Thesis:A major stumbling block to entering into participation in the Kingdom of God is one's relationships.
Introduction:Last week we concluded our studies of Jesus' oblique presentation of the mysteries of the Kingdom of God. We studied those under the thesis of 8:10 -- that "disciples" alone are "given to know" the true nature of the Kingdom of God and the blessedness of its "Life".
This morning we come to the next concept in Luke's presentation of Jesus' training of those disciples. It is couched in the three-verse record of Jesus' renunciation of His mother and brothers. I use the word "renunciation" as an explanation of what I understand to be Luke's point in this record. Because the idea that Jesus was "renouncing" His earthly family is as touchy an issue as it is, I want to take the time to explain what I believe is going on here.
I. The Larger Issues of the Context.
A. Before the "mother and brothers" record, the overall issue is Kingdom fruitfulness.
1. The big idea of the parable of the sower/soils is "fruitfulness": an explanation for why it exists or does not exist.
2. The combined weight of the follow-up parables is that of a warning about the two major reasons for unfruitfulness: secrecy and hearing without the proper intent.
B. After the "mother and brothers" record, the overall issue is "faith".
1. In the record of the storm at sea, the record zeroes in on Jesus' question: Where is your faith?
2. In the record of the exorcism of "Legion", the record zeroes in on Jesus' "commission" of the recipient of His grace to "publish" what had happened to him among those who begged Jesus to leave their borders [this appears to be a harbinger of Jesus' "commission" of the Twelve as recorded in Luke 9].
3. In the final record of the chapter, there is a deliberate "story within a story" wherein the issue is, on the one hand, "thy faith hath made thee whole" and, on the other, "fear not: keep on excluding all but faith and she shall be made whole."
C. Thus we conclude that the issue of the chapter is "fruitfulness by faith" and those elements which block that faith that leads to fruit.
1. This means that the "family" issue is either a "fruitfulness" contribution to it or a "danger to fruitfulness" contribution.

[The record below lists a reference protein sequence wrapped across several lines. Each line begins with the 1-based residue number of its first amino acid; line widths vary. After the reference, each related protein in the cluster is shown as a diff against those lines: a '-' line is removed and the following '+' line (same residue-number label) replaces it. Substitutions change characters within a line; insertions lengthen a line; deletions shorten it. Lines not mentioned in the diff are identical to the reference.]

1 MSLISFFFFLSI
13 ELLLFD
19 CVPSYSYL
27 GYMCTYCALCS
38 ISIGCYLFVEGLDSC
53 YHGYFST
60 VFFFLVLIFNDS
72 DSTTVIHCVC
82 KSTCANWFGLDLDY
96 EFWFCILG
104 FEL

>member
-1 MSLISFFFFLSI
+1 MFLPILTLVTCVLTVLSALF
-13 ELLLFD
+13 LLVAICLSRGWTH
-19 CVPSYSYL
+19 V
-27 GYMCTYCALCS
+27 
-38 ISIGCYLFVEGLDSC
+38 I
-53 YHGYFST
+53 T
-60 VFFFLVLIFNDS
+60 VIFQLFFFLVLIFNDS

2. Being "between" also signals a high level of importance.
II. The Larger Teaching of Jesus Regarding "Family" Issues.
A. First, the issue of "family" is fundamentally a relationship issue that targets the appetites of the "soul".
1. The issue of the "soul" is the issue of "security" and its related mechanism; relational harmony.
2. The issue of "family" is simply the most significant relational platform of all.
B. Second, Jesus revealed three major concepts regarding the believer's attitude toward this issue of "family" as the primary arena of the "soul".
1. Luke 12:51 in context.
a. As a fundamental element of Messianic expectation, Jesus said that we should not think that His intermediate purposes in coming included "giving peace upon the earth".
1) Such a "result" is too dependent upon the attitudes of those who are "on the earth" to be a part of Jesus' most fundamental objectives, given the "problem" of our larger text: faith.
2) The "truth" issues of "Life" are far more basic and necessary than "being peaceful".
a) This is not a contradiction of Hebrews 12:14 because of the biblical assignment of responsibility upon the one who is out of step with the truth.
b) This is the explanation for Matthew 10:21.
b. As a fundamental element of Messianic expectation, Jesus said that the issue of conflict within the family would be from "henceforth".
2. Luke 14:26 in context.
a. As a fundamental element of Messianic discipleship, Jesus said that we are not His disciples if we have not put Him above all others because we cannot be.
b. At the root of this Messianic discipleship issue is one reality: the lusts of the "soul" cannot be allowed to be the guiding principle for decision making.
3. Luke 18:29-30 in context.
a. As a fundamental element of Messianic character, Jesus said that it is "verily" impossible to "sacrifice" for the Kingdom's sake beyond a limited time frame.
b. In the outworking of the fundamental Messianic character, Jesus allowed that there might well be a "final" limited time frame that would result in death rather than "receiving manifold more in this present time", but this would simply move the disciple into a more direct "eternal Life" experience.
III. The Larger Dangers of Jesus' Declaration.
A. There is the danger that one might react to Jesus' teaching by embracing it without discernment and cutting off relationships.
1. Jesus did not remove "family", He redefined it.
2. Cutting off relationships is a subtle form of unbelief in that it puts the focus upon the "protection" of the "soul" -- a focus that Jesus disallows to any who would be His "disciple".
B. There is the danger that one might react to Jesus' teaching by simply rejecting it in direct disobedience.